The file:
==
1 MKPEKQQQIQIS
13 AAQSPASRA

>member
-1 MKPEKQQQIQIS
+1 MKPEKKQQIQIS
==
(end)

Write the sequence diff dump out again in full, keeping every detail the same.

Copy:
1 MKPEKQQQIQIS
13 AAQSPASRA

>member
-1 MKPEKQQQIQIS
+1 MKPEKKQQIQIS